A few weeks ago, my mom came to me with a question: She was becoming increasingly frustrated with dating apps. Were other single women her age feeling that way, too?
What she was searching for was innocent enough: someone who she can have fun with, travel with, and ultimately be in a long-term relationship with. Marriage? No, thank you. Kids? Been there, done that. A one night stand? TMI.
She’s over 55, has been married, had kids, owns a home, and has been providing for herself for years. She was no longer looking for someone to take care of her — she was doing a fine job already — but someone to love and be loved by.
She moved to Abu Dhabi in 2015 and was teaching at a university there, when a female colleague two decades younger introduced her to Tinder. It was exciting and unlike any other dating experience she had before.
“What was exciting was I was meeting people I would never meet,” she told me over the phone recently. “It is different when you are in a foreign country, you have people from all over the world, and unless you are going out to clubs and bars, it is difficult to meet people.”
So, she swiped right. And she swiped right a lot. One man she met she described as a multimillionaire who picked her up in a Jaguar limo and took her to the Dubai opera. Another asked her to be his fourth wife after only a couple of dates. There were lots of late nights out dancing, followed by cozy nights in chatting online, getting to know someone.
At this point, my mom estimates she’s been on nearly 50 dates — some with men 20 years younger. And though she didn’t join Tinder with specific expectations, something wasn’t clicking. After a year of using the app, she deleted it.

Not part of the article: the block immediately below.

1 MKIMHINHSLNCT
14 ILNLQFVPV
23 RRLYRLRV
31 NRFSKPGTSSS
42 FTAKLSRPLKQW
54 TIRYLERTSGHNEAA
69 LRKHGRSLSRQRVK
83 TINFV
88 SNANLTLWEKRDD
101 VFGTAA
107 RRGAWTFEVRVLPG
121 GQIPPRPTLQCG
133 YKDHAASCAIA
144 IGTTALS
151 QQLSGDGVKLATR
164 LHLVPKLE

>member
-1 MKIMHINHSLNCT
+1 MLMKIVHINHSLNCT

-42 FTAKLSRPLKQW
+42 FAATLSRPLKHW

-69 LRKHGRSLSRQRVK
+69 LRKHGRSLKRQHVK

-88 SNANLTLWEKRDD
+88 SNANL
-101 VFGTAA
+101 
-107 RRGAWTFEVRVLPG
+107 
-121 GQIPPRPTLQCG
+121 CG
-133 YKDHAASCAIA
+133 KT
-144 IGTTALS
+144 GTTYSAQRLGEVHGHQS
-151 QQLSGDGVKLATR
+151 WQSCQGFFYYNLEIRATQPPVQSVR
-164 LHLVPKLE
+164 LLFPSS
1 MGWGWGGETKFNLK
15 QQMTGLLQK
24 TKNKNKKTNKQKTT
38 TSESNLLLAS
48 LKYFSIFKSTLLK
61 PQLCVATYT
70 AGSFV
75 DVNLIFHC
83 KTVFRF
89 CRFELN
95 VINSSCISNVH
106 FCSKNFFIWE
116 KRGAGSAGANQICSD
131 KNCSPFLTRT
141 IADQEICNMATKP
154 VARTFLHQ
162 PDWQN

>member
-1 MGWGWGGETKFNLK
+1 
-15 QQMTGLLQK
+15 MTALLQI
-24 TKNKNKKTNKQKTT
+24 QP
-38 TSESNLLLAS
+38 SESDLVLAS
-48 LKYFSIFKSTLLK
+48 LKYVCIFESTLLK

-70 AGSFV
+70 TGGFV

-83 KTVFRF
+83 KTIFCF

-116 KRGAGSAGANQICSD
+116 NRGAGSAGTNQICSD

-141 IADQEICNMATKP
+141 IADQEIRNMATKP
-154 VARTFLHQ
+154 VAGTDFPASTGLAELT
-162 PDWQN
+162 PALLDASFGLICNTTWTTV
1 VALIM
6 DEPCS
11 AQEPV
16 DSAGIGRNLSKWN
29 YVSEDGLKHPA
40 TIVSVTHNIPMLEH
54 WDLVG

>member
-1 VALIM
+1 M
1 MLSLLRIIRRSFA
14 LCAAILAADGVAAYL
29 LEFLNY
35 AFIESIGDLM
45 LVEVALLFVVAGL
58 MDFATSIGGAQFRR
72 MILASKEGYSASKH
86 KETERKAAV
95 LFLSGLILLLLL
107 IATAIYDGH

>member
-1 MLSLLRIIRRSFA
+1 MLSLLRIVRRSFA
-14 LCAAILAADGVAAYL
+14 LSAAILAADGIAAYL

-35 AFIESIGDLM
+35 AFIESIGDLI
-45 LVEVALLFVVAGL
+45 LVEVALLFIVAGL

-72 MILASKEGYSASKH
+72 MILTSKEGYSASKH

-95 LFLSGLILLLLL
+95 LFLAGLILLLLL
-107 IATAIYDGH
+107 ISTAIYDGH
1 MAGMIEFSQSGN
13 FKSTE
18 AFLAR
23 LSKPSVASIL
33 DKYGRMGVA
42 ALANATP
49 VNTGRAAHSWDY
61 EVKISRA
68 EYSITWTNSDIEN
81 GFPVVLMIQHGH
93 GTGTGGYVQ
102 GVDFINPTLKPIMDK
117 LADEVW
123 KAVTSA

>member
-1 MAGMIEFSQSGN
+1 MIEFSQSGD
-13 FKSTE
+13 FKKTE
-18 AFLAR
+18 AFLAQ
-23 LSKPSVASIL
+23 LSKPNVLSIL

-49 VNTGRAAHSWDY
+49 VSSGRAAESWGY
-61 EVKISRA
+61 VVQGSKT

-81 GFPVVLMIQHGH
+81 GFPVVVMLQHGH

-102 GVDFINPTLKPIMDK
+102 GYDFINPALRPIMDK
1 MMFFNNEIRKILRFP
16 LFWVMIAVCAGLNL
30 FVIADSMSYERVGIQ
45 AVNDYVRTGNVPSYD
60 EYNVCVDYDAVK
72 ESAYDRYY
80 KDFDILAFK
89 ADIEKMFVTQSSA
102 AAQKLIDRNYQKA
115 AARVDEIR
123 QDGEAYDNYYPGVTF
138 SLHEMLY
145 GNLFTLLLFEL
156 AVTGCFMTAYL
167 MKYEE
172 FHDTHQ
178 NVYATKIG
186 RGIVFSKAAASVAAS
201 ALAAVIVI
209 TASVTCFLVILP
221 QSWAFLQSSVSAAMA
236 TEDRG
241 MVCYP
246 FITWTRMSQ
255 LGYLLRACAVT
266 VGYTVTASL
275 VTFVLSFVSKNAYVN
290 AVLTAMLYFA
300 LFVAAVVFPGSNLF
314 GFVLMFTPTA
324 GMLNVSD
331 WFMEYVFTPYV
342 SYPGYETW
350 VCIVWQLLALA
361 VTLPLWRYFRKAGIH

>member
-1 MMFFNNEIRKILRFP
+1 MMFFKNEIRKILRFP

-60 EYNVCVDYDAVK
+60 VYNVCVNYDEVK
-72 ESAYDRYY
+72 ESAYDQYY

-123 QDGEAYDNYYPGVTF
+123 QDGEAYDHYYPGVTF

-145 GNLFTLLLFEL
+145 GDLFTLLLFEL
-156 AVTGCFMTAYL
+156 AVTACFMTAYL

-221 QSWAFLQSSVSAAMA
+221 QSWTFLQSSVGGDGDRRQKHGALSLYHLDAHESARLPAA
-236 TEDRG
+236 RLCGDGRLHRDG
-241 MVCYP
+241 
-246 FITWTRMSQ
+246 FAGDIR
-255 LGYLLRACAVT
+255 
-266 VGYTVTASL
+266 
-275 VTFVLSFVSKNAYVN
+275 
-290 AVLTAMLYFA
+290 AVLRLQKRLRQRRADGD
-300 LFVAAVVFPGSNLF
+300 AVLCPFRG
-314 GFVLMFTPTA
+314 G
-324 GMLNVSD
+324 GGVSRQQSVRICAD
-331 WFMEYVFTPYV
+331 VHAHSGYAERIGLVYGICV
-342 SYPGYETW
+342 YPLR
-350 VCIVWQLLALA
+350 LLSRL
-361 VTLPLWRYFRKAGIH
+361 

“No one I met on the app, none of them, wanted a committed, long-term relationship,” she said. “A lot of them are looking for threesomes or just want to have a conversation, but what about me? What am I getting out of that other than having a date once in a while?”
As an older woman, my mom was confronted with a simple fact: she was now living in a society where the most popular way to date catered to younger generations and fully embraced hook-up culture.
This is also a truth Carolina Gonzalez, a writer in London, came face-to-face with after her 28-year marriage ended.
At 57, she downloaded Bumble — Tinder seemed too aggressive, she told me. She’s also tried Happn and OkCupid, but quickly trashed them because she didn’t find a big enough pool of users in her age range, or found the app to be too trendy. Sites like eHarmony and Match, she said, seemed “a little too old” and hard to “get a full sense of who is available.”